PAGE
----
On more than one occasion, I have run into a case where a large database with a large transaction log was being mirrored. Then a hiccup comes along – the transaction log on the primary server grows to a point where the transaction log on the secondary server fills the drive. Now you have a problem and you need to reclaim some space or you need to find more disk.
Well, just because the database is mirrored and the drive is out of space, doesn’t mean there is nothing that can be done without impacting significantly the primary server – nor the mirror.
SQLCat has a nice write-up on what can be done. I have used this method a few times, and felt that it needs to be brought up. You can read the SQLCat article here.
In short (here are the steps from that article), you can do the following:
- On the secondary server, Use ALTER DATABASE MODIFY FILE to move the log file.
ALTER DATABASE <db_name> MODIFY FILE (NAME = LOG_FILE, FILENAME = ‘new location’).
- Stop the SQL Server Service for the instance which has the mirrored (secondary) database.
- Move the log file to the new location specified in the Modify File script already run.
- Start the SQL Server Service for the instance which has the mirrored (secondary) database.
Performing these steps can be just the trick needed to save the day. Performing this move this way has saved me an outage on more than one occasion. Also, this has saved me hours of work that could come along with having to break and rebuild the mirror.
If you have been hiding under a rock, you have probably not heard that SQL 2012 has launched. With it, some really cool features are now available to use in our SQL database environments.
Some of these cool new features include some new DMVs, the AlwaysOn feature, and columnstore indexes.
But did you know that there are some new recommended best practices?
Today, I want to share with you a new best practice that involves table naming schemes.
With the release of SQL 2012, it is now advised that tables be named in such a manner that the name is obfuscated. The reason for this is to slow down any would be attacker from quickly finding which table holds the most sensitive data. Currently it is not too far fetched for an attacker to look in a database and figure out where the orders or customer confidential information may be placed. After all, it is fairly common to name those tables in such a manner that the name describes the data.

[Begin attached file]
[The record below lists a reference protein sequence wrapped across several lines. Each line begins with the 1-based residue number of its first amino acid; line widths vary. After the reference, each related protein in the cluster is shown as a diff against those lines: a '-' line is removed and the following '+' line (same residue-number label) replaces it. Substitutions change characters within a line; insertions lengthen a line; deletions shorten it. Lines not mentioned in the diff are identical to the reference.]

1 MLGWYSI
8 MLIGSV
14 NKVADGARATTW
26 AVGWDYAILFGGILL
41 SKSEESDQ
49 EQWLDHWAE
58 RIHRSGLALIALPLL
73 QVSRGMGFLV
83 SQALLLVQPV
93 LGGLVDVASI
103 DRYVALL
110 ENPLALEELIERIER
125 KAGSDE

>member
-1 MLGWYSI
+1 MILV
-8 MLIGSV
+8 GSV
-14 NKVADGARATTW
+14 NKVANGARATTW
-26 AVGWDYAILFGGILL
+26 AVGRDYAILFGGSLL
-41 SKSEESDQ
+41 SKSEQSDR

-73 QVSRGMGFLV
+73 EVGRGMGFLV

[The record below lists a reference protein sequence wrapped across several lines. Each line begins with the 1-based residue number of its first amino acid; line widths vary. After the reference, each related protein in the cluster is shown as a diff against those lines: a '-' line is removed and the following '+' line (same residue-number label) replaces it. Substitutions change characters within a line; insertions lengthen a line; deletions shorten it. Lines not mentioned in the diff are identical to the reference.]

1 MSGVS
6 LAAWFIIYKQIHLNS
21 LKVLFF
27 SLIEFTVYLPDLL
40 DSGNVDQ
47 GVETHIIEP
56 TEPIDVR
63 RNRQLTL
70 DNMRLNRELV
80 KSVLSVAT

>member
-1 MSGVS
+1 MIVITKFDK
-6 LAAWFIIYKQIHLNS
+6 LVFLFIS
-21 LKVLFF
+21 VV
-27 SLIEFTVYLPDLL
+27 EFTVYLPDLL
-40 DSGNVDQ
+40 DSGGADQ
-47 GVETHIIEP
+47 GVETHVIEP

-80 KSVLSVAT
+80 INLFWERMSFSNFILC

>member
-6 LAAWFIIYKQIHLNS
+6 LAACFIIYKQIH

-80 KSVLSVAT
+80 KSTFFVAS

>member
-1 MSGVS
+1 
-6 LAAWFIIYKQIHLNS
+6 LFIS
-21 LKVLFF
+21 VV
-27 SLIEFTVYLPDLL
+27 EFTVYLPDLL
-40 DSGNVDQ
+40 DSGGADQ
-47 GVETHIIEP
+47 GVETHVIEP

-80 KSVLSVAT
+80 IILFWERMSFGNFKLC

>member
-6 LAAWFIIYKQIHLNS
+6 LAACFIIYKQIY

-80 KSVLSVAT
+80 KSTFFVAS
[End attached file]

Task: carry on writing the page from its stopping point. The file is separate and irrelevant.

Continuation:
Now though, the best practice is pushing in a new direction. And no longer is it even a good idea to use legible words. The drive is for full obfuscation of the table name. In an effort to demonstrate, here is a quick script that will create several tables that are obfuscated in name.
IF not exists (SELECT 1 FROM sys.databases WHERE name = 'Fun')
CREATE DATABASE Fun
SET NOCOUNT ON;
DECLARE @rocket CHAR(100)
DECLARE @boost TINYINT
DECLARE @tiers TINYINT
DECLARE @maxtiers TINYINT
DECLARE @SQL VARCHAR(MAX)
DECLARE @overall TABLE (rocket VARCHAR(MAX));
DECLARE @somevar VARCHAR(MAX)
,@someint INT = 0
SELECT @rocket = ' ', @tiers = 1, @boost = 1, @maxtiers = 4
INSERT INTO @overall (rocket)
WHILE @tiers < @maxtiers
SELECT @boost = POWER(@tiers,2)
WHILE @boost < 12*@tiers
SET @rocket = STUFF(@rocket, (DATALENGTH(@rocket)/2)-(@boost/2), @boost,REPLICATE('*', @boost))
SET rocket = rocket +CHAR(10) + @rocket
SET @SQL = 'Create Table ['+ @rocket + '_'+ CONVERT(VARCHAR,@someint) +'] (someint int);' PRINT @SQL
SET @boost = @boost+2
SET @someint = @someint + 1
SET @tiers = @tiers+1
SELECT @somevar = rocket
PRINT 'The following Tables have been created:' +CHAR(10)+CHAR(13)
I like this new standard. Now, I will just design images into my tables that describe the database in whole. As you can see, this particular database would be useful for maybe a space case or maybe a hobbyist with a high enthusiasm for rockets. Or maybe it just works really well for any demo involved with the SQL 2012 Launch. Other than a neat little picture, the tables are completely obfuscated.
Keep best practices in mind whenever designing a database. Maintaining best practices can help protect the data you were hired to manage and protect. In addition to that, make sure you forget every other word of this post. It is complete and utter hogwash. Happy April Fools.